Questions

It is concerning that any financial institution would entice investors with misleading advertisements, a game-like design, and then allow these investors to trade complex financial instruments and trade with borrowed money without first having appropriate precautions in place.  It is critical the SEC and FINRA respond to this conduct and ensure that proper regulatory guardrails are in place that cover emerging technology-enabled activities and practices that may not have been deployed even a few years ago.  Toward that end, we ask:[16]

 

  1. How is the SEC/FINRA overseeing online trading platforms’ marketing and advertising activities, including platform activities (whether through websites or mobile apps) that are designed to influence investor behavior, such as in-app invitations to apply for options trading approval?
  2. Is the SEC/FINRA evaluating how investing and trading patterns are influenced by platform design?
    1. If so, how has the SEC/FINRA evaluated how these platforms influence investor behavior?
    2. If so, what methods and measures is the SEC/FINRA using to evaluate these patterns?
  3. Is the SEC/FINRA evaluating whether online trading platforms meet the minimum regulatory criteria for customers to be approved for investment in complex instruments or trading on margin and, if so, is the SEC/FINRA evaluating whether that criteria is sufficient?
  4. More specifically, how does FINRA evaluate broker-dealers’ compliance with FINRA Rule 2360(b)(16), which requires broker-dealers to “exercise due diligence to ascertain the essential facts relative to the customer, his financial situation and investment objectives” in approving a customer’s account for options trading? Does FINRA review the specific rules, formulas, or algorithms that a broker-dealer may employ in order to determine whether a customer meets its due diligence requirements?[17]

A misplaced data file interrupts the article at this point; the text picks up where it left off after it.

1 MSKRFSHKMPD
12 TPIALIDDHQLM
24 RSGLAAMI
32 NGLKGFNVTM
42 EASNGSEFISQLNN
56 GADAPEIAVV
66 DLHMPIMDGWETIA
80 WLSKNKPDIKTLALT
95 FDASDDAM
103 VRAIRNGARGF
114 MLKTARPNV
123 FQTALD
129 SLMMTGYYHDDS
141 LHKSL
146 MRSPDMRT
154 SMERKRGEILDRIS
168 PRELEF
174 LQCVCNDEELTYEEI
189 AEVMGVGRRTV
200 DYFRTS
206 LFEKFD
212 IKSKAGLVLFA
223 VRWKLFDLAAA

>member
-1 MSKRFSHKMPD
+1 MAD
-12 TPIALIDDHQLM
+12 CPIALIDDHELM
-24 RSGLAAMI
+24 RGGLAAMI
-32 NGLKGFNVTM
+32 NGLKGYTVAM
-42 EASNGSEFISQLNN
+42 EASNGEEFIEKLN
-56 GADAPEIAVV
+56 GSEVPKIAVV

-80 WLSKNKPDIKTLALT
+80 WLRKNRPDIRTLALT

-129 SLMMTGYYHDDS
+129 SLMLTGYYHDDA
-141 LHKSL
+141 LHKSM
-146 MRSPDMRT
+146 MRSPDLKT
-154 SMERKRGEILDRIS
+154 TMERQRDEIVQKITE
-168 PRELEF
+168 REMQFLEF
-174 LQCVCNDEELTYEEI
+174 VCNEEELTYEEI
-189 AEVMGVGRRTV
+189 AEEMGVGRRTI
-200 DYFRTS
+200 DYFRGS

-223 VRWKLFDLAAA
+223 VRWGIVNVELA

5. Will FINRA commit to ensuring that FINRA Rule 2360 (“Options”), and in particular, FINRA Rule 2360(b)(16) (“Diligence in Opening Accounts”) will be a risk monitoring, surveillance, and examination priority for its 2021 examination cycle?
  6. Has the SEC or FINRA evaluated investor trading behavior across different platforms that also offer commission-free trading?
    1. If so, have those differences in trading behaviors impacted portfolio performance?
  7. On June 25, 2020, Chair Clayton testified before the House Financial Services Committee that “Disclosure is only good if people can understand it.” Is the SEC/FINRA ensuring the disclosure documents that are intended to inform investors are achieving their intended purpose with online platforms? Has any investor testing been conducted on disclosure documents on online trading platforms?
  8. Has the SEC/FINRA evaluated the relative effectiveness of disclosure documents as compared to elements of platform design on investor behavior?
  9. How has the SEC/FINRA ensured that platform elements like advertising free stock, push notifications, etc. are not adversely or improperly influencing the investor’s investment decisions?
  10. In light of the increasing importance of payment for order flow to retail brokerages, and the conflicts of interest it may create for these firms, what steps is the SEC/FINRA  taking to ensure that the investor is receiving the best execution of its orders, including under FINRA Rule 5310, which requires firms to use reasonable diligence to find the best market for a security and buy or sell in such market so that the customer receives a price that is as favorable as possible under prevailing market conditions?

We appreciate your prompt attention to these important matters and ask that you please respond in writing no later than October 2, 2020.

Sincerely,